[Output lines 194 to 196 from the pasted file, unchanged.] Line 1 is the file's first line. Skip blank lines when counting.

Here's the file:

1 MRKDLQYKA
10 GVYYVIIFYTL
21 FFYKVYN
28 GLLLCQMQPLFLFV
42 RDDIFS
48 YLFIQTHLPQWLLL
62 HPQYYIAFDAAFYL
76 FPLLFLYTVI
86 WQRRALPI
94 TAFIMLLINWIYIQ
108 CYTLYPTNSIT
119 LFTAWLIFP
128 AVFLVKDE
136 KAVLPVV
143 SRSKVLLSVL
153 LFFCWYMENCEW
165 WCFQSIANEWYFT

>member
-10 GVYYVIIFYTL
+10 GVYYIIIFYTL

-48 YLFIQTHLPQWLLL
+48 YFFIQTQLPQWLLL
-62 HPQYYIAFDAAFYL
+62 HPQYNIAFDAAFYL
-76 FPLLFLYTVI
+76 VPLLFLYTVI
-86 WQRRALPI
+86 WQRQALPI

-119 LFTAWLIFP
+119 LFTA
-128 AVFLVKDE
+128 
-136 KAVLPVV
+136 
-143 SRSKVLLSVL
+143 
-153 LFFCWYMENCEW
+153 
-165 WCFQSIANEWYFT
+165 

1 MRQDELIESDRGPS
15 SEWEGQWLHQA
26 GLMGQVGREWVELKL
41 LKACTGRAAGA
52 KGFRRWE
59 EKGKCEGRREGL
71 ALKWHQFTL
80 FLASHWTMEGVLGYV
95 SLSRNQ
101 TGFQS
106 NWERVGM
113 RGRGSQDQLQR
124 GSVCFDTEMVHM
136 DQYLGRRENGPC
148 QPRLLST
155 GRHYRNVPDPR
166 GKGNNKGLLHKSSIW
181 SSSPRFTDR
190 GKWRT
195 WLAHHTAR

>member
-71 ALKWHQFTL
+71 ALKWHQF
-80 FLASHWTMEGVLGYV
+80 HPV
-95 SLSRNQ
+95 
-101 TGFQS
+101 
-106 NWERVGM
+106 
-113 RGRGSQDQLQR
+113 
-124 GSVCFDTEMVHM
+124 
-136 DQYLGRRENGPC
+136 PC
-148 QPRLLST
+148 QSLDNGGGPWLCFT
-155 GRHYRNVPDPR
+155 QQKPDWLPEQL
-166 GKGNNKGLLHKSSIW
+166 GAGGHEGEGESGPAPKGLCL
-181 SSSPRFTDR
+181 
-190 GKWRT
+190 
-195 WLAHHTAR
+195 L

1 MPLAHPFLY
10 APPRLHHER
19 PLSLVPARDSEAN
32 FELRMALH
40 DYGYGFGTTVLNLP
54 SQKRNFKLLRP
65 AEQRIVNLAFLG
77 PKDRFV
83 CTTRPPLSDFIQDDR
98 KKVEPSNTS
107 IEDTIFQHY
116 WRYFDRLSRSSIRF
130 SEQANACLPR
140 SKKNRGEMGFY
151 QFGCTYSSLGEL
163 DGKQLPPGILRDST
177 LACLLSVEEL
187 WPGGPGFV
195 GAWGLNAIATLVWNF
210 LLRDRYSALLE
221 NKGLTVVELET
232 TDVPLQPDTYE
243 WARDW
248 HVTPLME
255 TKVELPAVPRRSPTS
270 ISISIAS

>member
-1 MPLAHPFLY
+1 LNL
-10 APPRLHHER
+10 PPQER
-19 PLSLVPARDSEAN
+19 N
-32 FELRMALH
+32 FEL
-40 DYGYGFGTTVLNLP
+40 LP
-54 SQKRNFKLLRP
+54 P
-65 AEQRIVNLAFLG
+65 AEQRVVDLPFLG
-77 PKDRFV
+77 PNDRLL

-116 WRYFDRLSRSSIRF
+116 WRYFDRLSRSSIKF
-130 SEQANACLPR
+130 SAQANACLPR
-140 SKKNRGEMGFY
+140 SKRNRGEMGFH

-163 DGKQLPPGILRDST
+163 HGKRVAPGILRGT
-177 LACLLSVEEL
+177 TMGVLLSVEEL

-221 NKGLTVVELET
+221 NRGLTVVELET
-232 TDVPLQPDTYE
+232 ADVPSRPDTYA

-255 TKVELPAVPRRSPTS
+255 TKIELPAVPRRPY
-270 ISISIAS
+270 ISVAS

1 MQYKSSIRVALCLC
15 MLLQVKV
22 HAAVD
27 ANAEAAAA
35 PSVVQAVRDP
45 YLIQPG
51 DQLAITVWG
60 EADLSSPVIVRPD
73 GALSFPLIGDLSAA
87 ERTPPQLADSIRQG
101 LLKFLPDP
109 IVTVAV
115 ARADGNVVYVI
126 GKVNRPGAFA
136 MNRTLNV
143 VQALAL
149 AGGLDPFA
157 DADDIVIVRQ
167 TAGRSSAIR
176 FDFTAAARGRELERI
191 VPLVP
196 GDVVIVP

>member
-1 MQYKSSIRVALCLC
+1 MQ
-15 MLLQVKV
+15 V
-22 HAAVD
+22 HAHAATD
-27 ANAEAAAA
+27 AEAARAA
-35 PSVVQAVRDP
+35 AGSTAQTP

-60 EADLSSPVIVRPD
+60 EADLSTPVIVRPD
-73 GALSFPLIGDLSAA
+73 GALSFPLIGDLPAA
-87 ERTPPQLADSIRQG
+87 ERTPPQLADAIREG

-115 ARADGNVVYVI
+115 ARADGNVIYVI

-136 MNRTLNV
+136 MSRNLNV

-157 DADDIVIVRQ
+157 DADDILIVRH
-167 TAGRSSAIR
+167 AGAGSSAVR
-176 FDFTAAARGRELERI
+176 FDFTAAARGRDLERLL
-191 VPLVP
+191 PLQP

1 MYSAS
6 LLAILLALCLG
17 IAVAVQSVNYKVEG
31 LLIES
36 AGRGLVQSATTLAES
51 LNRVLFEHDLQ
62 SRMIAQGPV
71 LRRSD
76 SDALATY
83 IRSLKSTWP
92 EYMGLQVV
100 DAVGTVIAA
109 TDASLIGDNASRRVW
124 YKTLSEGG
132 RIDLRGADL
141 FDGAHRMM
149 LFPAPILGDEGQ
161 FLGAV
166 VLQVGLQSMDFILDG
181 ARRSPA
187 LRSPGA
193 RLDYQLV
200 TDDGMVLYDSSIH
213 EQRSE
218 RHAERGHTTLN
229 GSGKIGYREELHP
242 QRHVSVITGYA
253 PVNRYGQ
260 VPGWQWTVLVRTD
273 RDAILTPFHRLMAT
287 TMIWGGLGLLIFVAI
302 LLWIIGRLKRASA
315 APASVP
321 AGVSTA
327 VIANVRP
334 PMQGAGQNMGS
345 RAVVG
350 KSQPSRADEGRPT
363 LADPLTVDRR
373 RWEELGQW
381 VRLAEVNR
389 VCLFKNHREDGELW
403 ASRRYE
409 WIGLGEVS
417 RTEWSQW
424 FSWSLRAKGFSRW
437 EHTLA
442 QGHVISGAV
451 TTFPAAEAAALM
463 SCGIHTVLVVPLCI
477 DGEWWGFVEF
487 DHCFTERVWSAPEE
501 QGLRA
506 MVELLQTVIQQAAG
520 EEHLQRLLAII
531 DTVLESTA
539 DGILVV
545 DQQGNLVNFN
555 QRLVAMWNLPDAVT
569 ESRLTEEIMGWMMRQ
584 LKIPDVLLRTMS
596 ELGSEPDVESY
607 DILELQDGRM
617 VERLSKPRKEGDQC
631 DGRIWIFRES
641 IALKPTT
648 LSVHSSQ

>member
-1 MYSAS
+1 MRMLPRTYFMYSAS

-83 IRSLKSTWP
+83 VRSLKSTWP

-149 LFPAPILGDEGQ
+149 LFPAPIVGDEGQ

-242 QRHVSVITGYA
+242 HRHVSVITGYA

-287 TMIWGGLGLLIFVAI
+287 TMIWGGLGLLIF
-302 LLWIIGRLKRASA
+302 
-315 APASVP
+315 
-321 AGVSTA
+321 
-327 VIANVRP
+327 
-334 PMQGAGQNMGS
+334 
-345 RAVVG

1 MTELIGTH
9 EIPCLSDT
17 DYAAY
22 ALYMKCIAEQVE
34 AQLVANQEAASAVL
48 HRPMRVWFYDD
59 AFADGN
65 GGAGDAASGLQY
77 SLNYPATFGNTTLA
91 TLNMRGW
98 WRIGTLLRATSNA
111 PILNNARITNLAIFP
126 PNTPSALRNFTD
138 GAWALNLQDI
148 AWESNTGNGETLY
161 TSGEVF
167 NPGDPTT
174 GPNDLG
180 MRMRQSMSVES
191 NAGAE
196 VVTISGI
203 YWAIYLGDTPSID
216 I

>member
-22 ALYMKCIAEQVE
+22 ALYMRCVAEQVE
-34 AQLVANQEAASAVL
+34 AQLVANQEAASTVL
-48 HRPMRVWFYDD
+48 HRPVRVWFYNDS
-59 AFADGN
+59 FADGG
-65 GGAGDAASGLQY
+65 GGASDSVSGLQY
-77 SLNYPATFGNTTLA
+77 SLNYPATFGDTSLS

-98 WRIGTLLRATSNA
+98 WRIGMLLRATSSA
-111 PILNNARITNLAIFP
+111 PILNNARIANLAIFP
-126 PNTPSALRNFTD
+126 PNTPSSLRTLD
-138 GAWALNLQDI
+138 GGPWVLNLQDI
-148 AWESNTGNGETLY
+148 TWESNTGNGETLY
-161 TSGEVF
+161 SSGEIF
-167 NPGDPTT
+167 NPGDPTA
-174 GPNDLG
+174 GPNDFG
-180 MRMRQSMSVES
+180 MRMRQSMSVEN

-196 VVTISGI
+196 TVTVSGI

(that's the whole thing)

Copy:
-157 DADDIVIVRQ
+157 DADDILIVRH
-167 TAGRSSAIR